Waiting to be Inspired — In Memory of an Inspiration

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Above, what I’ve been working on. Below, what I have to say.

 

The inspiration for my long overdue blog post finally arrived. At first I didn’t recognize it as such. It was delivered as news that MaryEllen Sullivan, a Chicago writer and one-time colleague of mine, had died. She was only 56.

MaryEllen was a freelance writer with an enviable portfolio and a frequent and fearless traveler of the world.

But it is her blog that best defined her. It’s been eons since I last saw her, but a mutual friend alerted me to it last year. On the Wings of a Hummingbird is a blog about joy, MaryEllen put it simply.

From her obituary by Barbara Mahany: She was a writer and traveler, a diviner of joy — joy unexpected, unlikely and against the odds. “In a time of chaos (now righted),” she wrote in March 2012, “on a day in which joy seemed eclipsed by uncertainty, I committed to writing about joy every day. I figured that if I can find joy when I’m in the mud, then maybe I have something to say about joy.”

Why do I share this with you? Because I believe all of us can be inspired by the words of MaryEllen Sullivan.

She thought big and deep and was a connoisseur of culture high and low, including poetry, literature, music, television and film. By the same measure, she appreciated what others would regard as the smallest, inconsequential things in life.

From MaryEllen’s series “Delights Great and Small:” Those of you who know me—either in person or only through the blog—know that I delight in both the large and small things in life … the everyday miracles that make life juicy, joyful and just plain fun. Dry martinis. Naps. Lazy afternoons. The angle of the sun at summer’s end. A good book. A new restaurant. An evening with old friends. These things cost little but offer a high return of joy.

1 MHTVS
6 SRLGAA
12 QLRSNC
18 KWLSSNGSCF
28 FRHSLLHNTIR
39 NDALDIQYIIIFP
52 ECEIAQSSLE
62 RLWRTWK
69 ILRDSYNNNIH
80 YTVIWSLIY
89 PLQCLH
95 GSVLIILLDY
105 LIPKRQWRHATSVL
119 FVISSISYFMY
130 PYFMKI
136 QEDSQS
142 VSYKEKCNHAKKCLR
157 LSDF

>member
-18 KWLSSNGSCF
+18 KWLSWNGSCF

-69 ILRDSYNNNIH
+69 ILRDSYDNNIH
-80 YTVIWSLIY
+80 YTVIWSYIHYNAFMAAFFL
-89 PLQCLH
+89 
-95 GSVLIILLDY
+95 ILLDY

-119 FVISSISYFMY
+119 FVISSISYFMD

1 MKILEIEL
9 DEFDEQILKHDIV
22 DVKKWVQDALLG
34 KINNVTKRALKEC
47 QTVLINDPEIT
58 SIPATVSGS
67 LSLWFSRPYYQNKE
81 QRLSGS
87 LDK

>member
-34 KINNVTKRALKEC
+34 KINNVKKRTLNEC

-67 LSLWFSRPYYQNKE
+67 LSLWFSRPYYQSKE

When her life took a precipitous turn –- losing her partner of 18 years followed by her ovarian cancer diagnosis — she dug deeper and wrote about finding joy in the face of tragedy and grief. See, for example, “Bewigged, Bewitched and Beloved.” It’s a great story.

Over the last year I discovered a MaryEllen I never before knew. In the last two days, I realized that MaryEllen has meant more to me than I could have imagined.

Thinking about MaryEllen and her approach to life makes me want to create more, to read more, to get out more and to write better. She makes me want to live a richer and more satisfying life –- and to always be infinitely grateful for all joys, great and small.

If I could be like MaryEllen, I would not wait for inspiration. It would always be there.

Lori

Thank you to my dear friend Cindy for her help finding the right words for this post. 

2 thoughts on “Waiting to be Inspired — In Memory of an Inspiration

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